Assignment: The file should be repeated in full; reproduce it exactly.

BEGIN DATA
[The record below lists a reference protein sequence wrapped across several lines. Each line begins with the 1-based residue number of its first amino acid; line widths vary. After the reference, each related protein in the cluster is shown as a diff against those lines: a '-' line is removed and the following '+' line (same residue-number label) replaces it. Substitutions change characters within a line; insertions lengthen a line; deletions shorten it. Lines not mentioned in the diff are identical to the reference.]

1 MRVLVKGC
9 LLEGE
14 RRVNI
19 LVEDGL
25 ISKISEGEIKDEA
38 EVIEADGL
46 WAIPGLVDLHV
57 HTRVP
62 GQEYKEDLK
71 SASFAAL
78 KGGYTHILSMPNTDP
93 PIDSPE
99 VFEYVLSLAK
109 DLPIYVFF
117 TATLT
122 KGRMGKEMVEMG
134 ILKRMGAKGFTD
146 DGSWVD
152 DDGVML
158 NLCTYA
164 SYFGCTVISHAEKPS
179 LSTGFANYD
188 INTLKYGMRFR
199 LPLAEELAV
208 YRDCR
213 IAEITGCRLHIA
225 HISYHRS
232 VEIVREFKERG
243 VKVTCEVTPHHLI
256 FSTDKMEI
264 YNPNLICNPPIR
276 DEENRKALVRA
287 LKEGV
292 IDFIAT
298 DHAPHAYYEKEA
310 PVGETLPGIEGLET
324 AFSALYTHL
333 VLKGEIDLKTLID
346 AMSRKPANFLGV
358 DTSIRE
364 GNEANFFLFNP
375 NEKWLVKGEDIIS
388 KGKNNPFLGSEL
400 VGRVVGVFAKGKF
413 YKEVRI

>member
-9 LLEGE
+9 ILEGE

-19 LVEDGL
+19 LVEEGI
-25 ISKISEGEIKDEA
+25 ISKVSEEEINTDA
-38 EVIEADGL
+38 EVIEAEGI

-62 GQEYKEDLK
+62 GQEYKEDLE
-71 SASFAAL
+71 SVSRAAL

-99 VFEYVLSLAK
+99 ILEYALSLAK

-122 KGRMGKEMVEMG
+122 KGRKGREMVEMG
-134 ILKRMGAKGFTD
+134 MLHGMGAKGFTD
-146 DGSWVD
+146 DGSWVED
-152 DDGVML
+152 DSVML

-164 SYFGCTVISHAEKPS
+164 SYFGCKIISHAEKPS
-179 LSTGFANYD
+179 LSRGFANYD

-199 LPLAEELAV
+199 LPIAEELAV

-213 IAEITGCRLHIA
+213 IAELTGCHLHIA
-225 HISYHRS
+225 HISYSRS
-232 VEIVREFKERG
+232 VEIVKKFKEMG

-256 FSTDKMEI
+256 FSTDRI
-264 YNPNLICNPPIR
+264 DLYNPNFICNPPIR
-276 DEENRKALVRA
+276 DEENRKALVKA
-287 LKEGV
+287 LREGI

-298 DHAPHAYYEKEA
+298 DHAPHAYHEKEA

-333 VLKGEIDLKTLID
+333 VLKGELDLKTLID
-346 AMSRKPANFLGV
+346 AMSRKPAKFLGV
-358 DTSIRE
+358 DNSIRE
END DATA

[The record below lists a reference protein sequence wrapped across several lines. Each line begins with the 1-based residue number of its first amino acid; line widths vary. After the reference, each related protein in the cluster is shown as a diff against those lines: a '-' line is removed and the following '+' line (same residue-number label) replaces it. Substitutions change characters within a line; insertions lengthen a line; deletions shorten it. Lines not mentioned in the diff are identical to the reference.]

1 MRVLVKGC
9 LLEGE
14 RRVNI
19 LVEDGL
25 ISKISEGEIKDEA
38 EVIEADGL
46 WAIPGLVDLHV
57 HTRVP
62 GQEYKEDLK
71 SASFAAL
78 KGGYTHILSMPNTDP
93 PIDSPE
99 VFEYVLSLAK
109 DLPIYVFF
117 TATLT
122 KGRMGKEMVEMG
134 ILKRMGAKGFTD
146 DGSWVD
152 DDGVML
158 NLCTYA
164 SYFGCTVISHAEKPS
179 LSTGFANYD
188 INTLKYGMRFR
199 LPLAEELAV
208 YRDCR
213 IAEITGCRLHIA
225 HISYHRS
232 VEIVREFKERG
243 VKVTCEVTPHHLI
256 FSTDKMEI
264 YNPNLICNPPIR
276 DEENRKALVRA
287 LKEGV
292 IDFIAT
298 DHAPHAYYEKEA
310 PVGETLPGIEGLET
324 AFSALYTHL
333 VLKGEIDLKTLID
346 AMSRKPANFLGV
358 DTSIRE
364 GNEANFFLFNP
375 NEKWLVKGEDIIS
388 KGKNNPFLGSEL
400 VGRVVGVFAKGKF
413 YKEVRI

>member
-9 LLEGE
+9 ILEGE

-19 LVEDGL
+19 LVEEGI
-25 ISKISEGEIKDEA
+25 ISKVSEEEINTDA
-38 EVIEADGL
+38 EVIEAEGI

-62 GQEYKEDLK
+62 GQEYKEDLE
-71 SASFAAL
+71 SVSRAAL

-99 VFEYVLSLAK
+99 ILEYALSLAK

-122 KGRMGKEMVEMG
+122 KGRKGREMVEMG
-134 ILKRMGAKGFTD
+134 MLHGMGAKGFTD
-146 DGSWVD
+146 DGSWVED
-152 DDGVML
+152 DSVML

-164 SYFGCTVISHAEKPS
+164 SYFGCKIISHAEKPS
-179 LSTGFANYD
+179 LSRGFANYD

-199 LPLAEELAV
+199 LPIAEELAV

-213 IAEITGCRLHIA
+213 IAELTGCHLHIA
-225 HISYHRS
+225 HISYSRS
-232 VEIVREFKERG
+232 VEIVKKFKEMG

-256 FSTDKMEI
+256 FSTDRI
-264 YNPNLICNPPIR
+264 DLYNPNFICNPPIR
-276 DEENRKALVRA
+276 DEENRKALVKA
-287 LKEGV
+287 LREGI

-298 DHAPHAYYEKEA
+298 DHAPHAYHEKEA

-333 VLKGEIDLKTLID
+333 VLKGELDLKTLID
-346 AMSRKPANFLGV
+346 AMSRKPAKFLGV
-358 DTSIRE
+358 DNSIRE